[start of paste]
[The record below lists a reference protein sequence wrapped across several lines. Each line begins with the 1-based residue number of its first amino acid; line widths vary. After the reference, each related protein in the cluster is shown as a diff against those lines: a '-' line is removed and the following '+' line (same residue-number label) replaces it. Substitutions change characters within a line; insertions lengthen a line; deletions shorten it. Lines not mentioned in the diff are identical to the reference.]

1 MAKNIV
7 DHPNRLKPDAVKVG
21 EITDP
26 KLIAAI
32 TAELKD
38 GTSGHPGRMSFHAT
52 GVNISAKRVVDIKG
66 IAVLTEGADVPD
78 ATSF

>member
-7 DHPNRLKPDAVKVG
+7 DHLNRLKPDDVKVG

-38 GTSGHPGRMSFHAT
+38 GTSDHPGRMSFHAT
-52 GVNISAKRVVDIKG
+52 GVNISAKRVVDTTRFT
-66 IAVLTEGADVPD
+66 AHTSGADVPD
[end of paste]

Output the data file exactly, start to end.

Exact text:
[The record below lists a reference protein sequence wrapped across several lines. Each line begins with the 1-based residue number of its first amino acid; line widths vary. After the reference, each related protein in the cluster is shown as a diff against those lines: a '-' line is removed and the following '+' line (same residue-number label) replaces it. Substitutions change characters within a line; insertions lengthen a line; deletions shorten it. Lines not mentioned in the diff are identical to the reference.]

1 MAKNIV
7 DHPNRLKPDAVKVG
21 EITDP
26 KLIAAI
32 TAELKD
38 GTSGHPGRMSFHAT
52 GVNISAKRVVDIKG
66 IAVLTEGADVPD
78 ATSF

>member
-7 DHPNRLKPDAVKVG
+7 DHLNRLKPDDVKVG

-38 GTSGHPGRMSFHAT
+38 GTSDHPGRMSFHAT
-52 GVNISAKRVVDIKG
+52 GVNISAKRVVDTTRFT
-66 IAVLTEGADVPD
+66 AHTSGADVPD